I wasn’t a huge fan of Finding Nemo. The film was enormously successful for Pixar and one of its biggest crowd pleasers. I thought it was cute, but that the plot structure was really meandering, and that its message was weak compared to a lot of Pixar’s best. Worst of all, I didn’t connect to the protagonist Marlin (Albert Brooks). In fact, I actively dislike him. I don’t see Marlin as having any positive character traits. He’s a neurotic, snippy worrywart. Sure, he loves his son. He’s not a monster. But honestly, Nemo’s blank slate innocence and growing up story was a far more compelling part of the story to me.
And then there’s Dory (Ellen DeGeneres). Dory’s a great character. She’s sweet and earnest and caring, but has a distinct flaw (short-term memory loss) that causes a struggle for both her, the characters around her, and the journey they’re on. She was really only used as a foil to Marlin in Nemo, but Finding Dory wisely places her in the role of protagonist.
Which is odd, right? If the film is primarily about Dory’s adventure, does its title even make sense (other than for franchise continuity)? Tag-along Marlin and Nemo do lose Dory during the adventure and have to find her again, but their arc seems to be more about understanding Dory. Dory’s arc seems to be more about understanding herself, so the “Finding” in the title seems to be more a reference the self-actualization of Dory… which is pretty awesome!
Dory is a great hero, and I vastly prefer this film to its predecessor. The plot is still a bit meandering, but it helps that each new obstacle is designed to meaningfully explore Dory’s internal struggle. Some of Dory’s “memory unlock” moments feel a bit forced, but the fact that the movie is essentially about a woman learning to cope with learning disabilities is incredible. The new supporting cast is also great, and their journeys smartly parallel our hero. Hank (Ed O’Neill) is an octopus with PTSD, who is terrified of being touched. Destiny (Kaitlin Olson) is a short-sighted whale shark, who is lucky to have a flat face by nature. Bailey (Ty Burrell) is a beluga who has lost the ability to use his sonar, despite there being nothing physically wrong with him. The characters are great, and add both heart and a lot of humor to the adventure.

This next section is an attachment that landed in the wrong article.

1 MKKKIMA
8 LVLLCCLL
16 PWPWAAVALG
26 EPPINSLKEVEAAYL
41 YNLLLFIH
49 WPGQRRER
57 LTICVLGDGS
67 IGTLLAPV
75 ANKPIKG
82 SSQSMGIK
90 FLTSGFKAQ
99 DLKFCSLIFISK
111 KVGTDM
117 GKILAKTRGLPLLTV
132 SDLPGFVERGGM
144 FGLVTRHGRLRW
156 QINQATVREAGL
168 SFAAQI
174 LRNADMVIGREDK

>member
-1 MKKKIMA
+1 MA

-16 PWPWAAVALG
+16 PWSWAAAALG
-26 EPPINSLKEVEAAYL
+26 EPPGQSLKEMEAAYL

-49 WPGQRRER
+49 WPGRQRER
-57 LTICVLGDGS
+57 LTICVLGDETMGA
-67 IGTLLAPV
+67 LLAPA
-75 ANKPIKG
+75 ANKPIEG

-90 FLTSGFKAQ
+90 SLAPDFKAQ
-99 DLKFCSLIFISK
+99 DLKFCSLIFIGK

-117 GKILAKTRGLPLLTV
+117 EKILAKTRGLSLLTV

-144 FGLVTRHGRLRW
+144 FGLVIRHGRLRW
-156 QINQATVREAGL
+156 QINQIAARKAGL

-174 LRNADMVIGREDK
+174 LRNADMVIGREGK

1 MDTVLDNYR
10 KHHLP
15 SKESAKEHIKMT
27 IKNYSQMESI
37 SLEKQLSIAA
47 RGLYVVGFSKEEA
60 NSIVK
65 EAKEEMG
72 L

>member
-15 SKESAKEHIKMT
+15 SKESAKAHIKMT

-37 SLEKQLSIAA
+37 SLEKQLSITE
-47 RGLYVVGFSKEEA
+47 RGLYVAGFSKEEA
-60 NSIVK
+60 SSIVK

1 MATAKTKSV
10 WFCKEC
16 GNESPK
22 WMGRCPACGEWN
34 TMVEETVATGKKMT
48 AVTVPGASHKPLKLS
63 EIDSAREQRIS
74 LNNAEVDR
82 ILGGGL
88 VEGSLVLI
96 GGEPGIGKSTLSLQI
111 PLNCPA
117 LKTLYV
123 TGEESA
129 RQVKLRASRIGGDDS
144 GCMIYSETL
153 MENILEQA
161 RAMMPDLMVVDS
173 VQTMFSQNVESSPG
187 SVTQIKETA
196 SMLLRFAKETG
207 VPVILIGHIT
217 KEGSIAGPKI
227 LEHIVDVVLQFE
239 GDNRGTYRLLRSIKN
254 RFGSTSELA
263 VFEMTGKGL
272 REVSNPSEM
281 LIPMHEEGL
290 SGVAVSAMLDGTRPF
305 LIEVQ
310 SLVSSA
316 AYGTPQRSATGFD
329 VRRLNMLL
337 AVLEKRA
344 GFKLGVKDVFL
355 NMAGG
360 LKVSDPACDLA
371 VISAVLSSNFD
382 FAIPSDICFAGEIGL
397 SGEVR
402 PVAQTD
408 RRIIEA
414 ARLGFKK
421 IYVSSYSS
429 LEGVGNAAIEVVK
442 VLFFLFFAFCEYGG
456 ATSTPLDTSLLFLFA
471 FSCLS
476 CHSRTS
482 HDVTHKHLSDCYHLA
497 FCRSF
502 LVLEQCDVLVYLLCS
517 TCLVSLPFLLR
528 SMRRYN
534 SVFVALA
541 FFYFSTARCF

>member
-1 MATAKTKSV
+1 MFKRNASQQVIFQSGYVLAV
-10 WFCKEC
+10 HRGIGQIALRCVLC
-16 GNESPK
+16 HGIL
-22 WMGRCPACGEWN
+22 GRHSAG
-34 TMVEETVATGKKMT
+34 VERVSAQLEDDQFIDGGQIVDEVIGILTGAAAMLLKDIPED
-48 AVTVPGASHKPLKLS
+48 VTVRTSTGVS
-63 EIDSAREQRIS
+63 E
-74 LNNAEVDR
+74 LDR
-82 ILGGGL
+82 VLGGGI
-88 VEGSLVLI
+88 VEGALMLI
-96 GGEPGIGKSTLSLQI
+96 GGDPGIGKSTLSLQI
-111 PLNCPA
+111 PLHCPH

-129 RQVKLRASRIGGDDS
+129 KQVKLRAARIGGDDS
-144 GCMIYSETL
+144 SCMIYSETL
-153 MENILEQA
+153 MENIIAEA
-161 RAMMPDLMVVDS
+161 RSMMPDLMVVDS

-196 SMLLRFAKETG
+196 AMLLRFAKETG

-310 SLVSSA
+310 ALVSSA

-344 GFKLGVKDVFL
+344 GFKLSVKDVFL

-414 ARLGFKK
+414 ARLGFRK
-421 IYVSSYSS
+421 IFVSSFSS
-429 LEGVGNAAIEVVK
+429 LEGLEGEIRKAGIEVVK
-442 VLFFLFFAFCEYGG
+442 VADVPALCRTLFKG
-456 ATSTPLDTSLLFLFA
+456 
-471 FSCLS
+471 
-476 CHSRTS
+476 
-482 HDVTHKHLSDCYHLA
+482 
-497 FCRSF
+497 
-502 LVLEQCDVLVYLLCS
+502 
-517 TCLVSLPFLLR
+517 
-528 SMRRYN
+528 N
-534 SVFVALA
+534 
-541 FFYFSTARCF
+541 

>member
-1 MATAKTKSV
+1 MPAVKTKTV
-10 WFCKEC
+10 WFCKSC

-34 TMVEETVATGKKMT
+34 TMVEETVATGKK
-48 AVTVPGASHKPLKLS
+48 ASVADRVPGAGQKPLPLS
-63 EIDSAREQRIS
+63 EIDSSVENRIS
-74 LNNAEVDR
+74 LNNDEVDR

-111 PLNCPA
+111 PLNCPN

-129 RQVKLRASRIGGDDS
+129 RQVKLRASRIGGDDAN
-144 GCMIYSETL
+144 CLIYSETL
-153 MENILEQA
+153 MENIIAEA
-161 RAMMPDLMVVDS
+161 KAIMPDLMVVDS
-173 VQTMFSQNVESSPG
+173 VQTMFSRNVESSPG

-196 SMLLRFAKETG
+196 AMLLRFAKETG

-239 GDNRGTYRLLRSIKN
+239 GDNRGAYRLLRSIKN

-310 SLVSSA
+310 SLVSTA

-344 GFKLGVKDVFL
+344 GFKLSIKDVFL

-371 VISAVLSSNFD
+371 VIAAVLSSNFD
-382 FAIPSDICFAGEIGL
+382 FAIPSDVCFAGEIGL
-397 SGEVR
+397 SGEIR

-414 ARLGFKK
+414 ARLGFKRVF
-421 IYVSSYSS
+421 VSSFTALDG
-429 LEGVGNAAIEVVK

Oh yeah. This movie is FUNNY. Finding Nemo had some nice little chuckle moments, but Finding Dory is hilarious, and just gets funnier as it progresses. I won’t spoil the film’s climax, but let’s just say that applying action film tropes to a movie about fish is comedy gold. As far as the drama goes, I didn’t quite get “the feels” to the same extent I have in some of Pixar’s best, but there are still some incredibly touching moments.
I’d call Finding Dory just short of a Must See. It’s definitely entertaining, and has a great message about how sometimes our greatest weaknesses can become our most inspiring strengths. It’s also nice to see Pixar continue their female protagonist streak. (Hooray for representation!) The film just squeaks by in a few too many places though, and it’s carrying a little more baggage from its predecessor than I’d like (*cough* Marlin *cough*). That said, it still comes highly recommended, especially for folks with special needs and the people that love ’em!
3D Recommendation: Dory‘s balance of the format is fantastic, adding beauty and nuance to an already gorgeous film. Native 3D CG movies are usually a safe bet for the format in general, but it would be a shame to miss out on this one!